cerebral blood flow
cerebral metabolic rate for oxygen
mean arterial pressure
- MCA Vmean
middle cerebral artery mean blood velocity
partial pressure of arterial carbon dioxide
cerebral capillary oxygen tension
mitochondrial oxygen tension
cerebral capillary oxygen saturation
- W max
maximal power achieved during the incremental exercise protocol
- • The influence of normative ageing on cerebral perfusion, oxygenation and metabolism during exercise is not well known.
- • This study assessed cerebral perfusion and concentration differences for oxygen, glucose and lactate across the brain, in young and elderly individuals at rest and during incremental exercise to exhaustion.
- • We observed that during submaximal exercise (at matched relative intensities) and during maximal exercise, cerebral perfusion was reduced in older individuals compared with young individuals, while the cerebral metabolic rate for oxygen and uptake of glucose and lactate were similar.
- • The results indicate that the age-related reduction in cerebral perfusion during exercise does not affect brain uptake of lactate and glucose.
Abstract We evaluated cerebral perfusion, oxygenation and metabolism in 11 young (22 ± 1 years) and nine older (66 ± 2 years) individuals at rest and during cycling exercise at low (25%Wmax), moderate (50%Wmax), high (75%Wmax) and exhaustive (100%Wmax) workloads. Mean middle cerebral artery blood velocity (MCA Vmean), mean arterial pressure (MAP), cardiac output (CO) and partial pressure of arterial carbon dioxide () were measured. Blood samples were obtained from the right internal jugular vein and brachial artery to determine concentration differences for oxygen (O2), glucose and lactate across the brain. The molar ratio between cerebral uptake of O2 versus carbohydrate (O2–carbohydrate index; O2/[glucose +1/2 lactate]; OCI), the cerebral metabolic rate of O2 (CMRO2) and changes in mitochondrial O2 tension () were calculated. 100%Wmax was ∼33% lower in the older group. Exercise increased MAP and CO in both groups (P < 0.05 vs. rest), but at each intensity MAP was higher and CO lower in the older group (P < 0.05). MCA Vmean, and cerebral vascular conductance index (MCA Vmean/MAP) were lower in the older group at each exercise intensity (P < 0.05). In contrast, young and older individuals exhibited similar increases in CMRO2 (by ∼30 μmol (100 g−1) min−1), and decreases in OCI (by ∼1.5) and (by ∼10 mmHg) during exercise at ≥75%Wmax. Thus, despite the older group having reduced cerebral perfusion and maximal exercise capacity, cerebral oxygenation and uptake of lactate and glucose are similar during exercise in young and older individuals.
Cross-sectional and longitudinal studies indicate that normative ageing is associated with reductions in regional and global resting cerebral blood flow (CBF) (Kety, 1956; Rogers et al. 1990; Ajmani et al. 2000; Scheel et al. 2000; Beason-Held et al. 2007; Ainslie et al. 2008). Resting cerebral energy metabolism is also reportedly altered, such that cerebral oxygen (O2) and glucose consumption are both reduced (Kety, 1956; Kuhl et al. 1982; Pantano et al. 1984; Yamaguchi et al. 1986; Leenders et al. 1990), although this has not been a universal finding (Duara et al. 1983; de Leon et al. 1984). Age-related deficits in the brain are likely to become more evident during physiological perturbation, but the influence of ageing on CBF, oxygenation and metabolism during exercise remains incompletely understood, although perturbations of cerebral oxygenation and metabolism have been reported to prevent full activation of exercising skeletal muscles (i.e. provoke central fatigue) (Nybo & Rasmussen, 2007; Rasmussen et al. 2010).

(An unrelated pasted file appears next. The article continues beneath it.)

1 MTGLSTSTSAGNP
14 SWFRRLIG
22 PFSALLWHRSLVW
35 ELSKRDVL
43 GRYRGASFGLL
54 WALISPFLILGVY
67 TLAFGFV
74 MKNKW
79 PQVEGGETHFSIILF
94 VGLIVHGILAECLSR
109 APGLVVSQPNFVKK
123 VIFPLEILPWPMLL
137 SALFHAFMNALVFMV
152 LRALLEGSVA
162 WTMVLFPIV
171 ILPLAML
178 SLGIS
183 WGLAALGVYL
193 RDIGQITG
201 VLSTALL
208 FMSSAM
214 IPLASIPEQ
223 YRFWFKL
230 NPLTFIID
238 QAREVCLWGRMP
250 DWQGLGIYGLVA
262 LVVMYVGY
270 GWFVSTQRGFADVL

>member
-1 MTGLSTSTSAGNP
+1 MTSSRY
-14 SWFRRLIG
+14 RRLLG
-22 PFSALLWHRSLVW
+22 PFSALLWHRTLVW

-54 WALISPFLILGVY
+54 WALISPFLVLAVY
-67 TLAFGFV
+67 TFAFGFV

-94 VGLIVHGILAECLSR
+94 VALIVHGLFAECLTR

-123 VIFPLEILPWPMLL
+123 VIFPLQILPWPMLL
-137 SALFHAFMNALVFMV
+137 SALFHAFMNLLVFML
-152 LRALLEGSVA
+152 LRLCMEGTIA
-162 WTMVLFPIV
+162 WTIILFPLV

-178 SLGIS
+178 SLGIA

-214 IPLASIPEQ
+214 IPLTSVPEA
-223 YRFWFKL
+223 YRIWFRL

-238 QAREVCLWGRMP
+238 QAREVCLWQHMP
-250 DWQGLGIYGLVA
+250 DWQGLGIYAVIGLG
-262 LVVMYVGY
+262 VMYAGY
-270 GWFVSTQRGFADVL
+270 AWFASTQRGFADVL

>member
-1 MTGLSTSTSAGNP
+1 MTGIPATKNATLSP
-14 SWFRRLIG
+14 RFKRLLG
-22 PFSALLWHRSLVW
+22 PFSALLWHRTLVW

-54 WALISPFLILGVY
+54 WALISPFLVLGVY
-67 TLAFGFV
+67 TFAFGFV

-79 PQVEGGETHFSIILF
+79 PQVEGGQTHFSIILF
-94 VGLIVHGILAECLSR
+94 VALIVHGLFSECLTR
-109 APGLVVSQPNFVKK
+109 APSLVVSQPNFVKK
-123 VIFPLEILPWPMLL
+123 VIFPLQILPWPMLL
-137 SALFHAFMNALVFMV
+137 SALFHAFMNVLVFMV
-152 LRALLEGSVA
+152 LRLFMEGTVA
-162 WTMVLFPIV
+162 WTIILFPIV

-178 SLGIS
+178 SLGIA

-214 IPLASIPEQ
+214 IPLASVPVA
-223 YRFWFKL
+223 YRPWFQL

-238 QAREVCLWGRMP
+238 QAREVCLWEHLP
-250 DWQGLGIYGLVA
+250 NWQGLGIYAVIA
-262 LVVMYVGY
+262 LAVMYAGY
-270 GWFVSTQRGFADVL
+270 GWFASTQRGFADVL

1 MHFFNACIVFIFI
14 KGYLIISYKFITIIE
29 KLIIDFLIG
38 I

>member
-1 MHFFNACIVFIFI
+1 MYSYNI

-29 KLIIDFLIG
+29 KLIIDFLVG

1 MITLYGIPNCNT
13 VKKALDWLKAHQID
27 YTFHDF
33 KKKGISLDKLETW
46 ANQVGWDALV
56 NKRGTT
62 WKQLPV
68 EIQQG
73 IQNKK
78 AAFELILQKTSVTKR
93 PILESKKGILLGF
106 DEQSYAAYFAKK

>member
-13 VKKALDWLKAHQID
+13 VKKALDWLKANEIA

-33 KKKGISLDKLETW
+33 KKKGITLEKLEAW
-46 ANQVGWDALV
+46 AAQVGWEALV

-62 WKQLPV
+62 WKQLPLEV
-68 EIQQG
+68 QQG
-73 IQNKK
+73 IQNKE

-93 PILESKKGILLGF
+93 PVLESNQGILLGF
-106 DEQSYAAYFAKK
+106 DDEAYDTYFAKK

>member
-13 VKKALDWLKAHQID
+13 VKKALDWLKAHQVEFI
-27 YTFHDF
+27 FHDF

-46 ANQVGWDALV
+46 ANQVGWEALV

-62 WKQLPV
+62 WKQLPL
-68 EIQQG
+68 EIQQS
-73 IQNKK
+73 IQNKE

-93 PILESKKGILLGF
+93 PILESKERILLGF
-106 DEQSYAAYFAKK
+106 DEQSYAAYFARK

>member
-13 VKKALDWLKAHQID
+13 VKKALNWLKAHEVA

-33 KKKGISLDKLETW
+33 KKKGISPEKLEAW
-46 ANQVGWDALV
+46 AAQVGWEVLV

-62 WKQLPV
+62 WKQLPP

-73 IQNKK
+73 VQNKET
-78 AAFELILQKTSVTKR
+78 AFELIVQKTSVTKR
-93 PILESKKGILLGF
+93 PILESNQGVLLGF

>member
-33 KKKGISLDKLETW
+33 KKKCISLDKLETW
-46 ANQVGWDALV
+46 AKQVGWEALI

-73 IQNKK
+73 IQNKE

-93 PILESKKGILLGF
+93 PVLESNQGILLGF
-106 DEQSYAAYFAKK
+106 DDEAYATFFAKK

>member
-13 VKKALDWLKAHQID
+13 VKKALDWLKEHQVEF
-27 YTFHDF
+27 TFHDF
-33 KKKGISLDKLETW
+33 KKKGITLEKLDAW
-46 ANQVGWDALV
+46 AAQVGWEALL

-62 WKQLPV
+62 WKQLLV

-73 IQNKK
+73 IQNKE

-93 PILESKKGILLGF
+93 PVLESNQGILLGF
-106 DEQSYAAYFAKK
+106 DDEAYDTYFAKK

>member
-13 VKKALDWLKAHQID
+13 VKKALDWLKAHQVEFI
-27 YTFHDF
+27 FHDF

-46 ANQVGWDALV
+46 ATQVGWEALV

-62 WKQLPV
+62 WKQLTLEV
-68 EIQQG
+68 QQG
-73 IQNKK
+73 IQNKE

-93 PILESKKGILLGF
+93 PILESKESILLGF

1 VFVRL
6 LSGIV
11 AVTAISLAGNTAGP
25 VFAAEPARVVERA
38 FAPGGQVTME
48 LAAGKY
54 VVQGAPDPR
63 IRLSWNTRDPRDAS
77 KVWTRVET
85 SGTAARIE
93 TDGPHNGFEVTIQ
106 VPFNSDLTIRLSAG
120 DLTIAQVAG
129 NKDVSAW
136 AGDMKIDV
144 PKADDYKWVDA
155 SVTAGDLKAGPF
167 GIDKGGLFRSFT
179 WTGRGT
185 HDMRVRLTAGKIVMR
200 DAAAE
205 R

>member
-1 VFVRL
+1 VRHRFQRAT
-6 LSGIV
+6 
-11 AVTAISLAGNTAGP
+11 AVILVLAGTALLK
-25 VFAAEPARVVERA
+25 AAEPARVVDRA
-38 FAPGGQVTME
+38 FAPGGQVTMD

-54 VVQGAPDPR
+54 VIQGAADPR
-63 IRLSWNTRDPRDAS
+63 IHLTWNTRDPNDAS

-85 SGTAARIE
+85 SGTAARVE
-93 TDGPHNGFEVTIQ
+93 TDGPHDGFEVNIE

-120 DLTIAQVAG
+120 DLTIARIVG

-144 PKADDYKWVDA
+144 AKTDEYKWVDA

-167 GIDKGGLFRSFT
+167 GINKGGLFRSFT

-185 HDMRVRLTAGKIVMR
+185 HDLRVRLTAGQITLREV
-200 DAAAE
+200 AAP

In young healthy individuals, increases in CBF and cerebral oxygenation during low to moderate intensity dynamic exercise are believed to be coupled to enhanced cerebral neuronal activity, although haemodynamic, endothelial, neurogenic and neurohumoral factors may also contribute (Ide & Secher, 2000; Secher et al. 2008). At higher intensities of exercise, CBF and cerebral oxygenation tend to plateau and even return to resting levels, in line with the hyperventilation-induced fall in arterial carbon dioxide tension () (Ide & Secher, 2000; Ogoh et al. 2005). Age-related impairments in regulation of the skeletal muscle vasculature have been reported both at rest and especially during exercise, partly due to exaggerated sympathetic vasoconstriction, endothelial dysfunction and attenuated metabolic vasodilatation (Dinenno & Joyner, 2006; Proctor & Parker, 2006; Schrage et al. 2007; Kirby et al. 2012; Phillips et al. 2012). Whether such age-related circulatory alterations are operant in the brain remains unclear, and studies that have examined whether age influences the CBF responses to exercise are equivocal (Heckmann et al. 2003; Fisher et al. 2008; Marsden et al. 2012; Murrell et al. 2012). Middle cerebral artery mean blood velocity (MCA Vmean) is reportedly similar in young (24 ± 3 years) and older individuals (57 ± 7 years) during low and moderate intensity exercise, although the cerebral vascular conductance (VC) index was reduced more in the older group (Fisher et al. 2008). However, in studies involving more elderly individuals a lower MCA Vmean during exercise is found and attributed to age-related alterations in neuronal activity and metabolism (Marsden et al. 2012), which may lead to inadequate cerebral oxygen provision.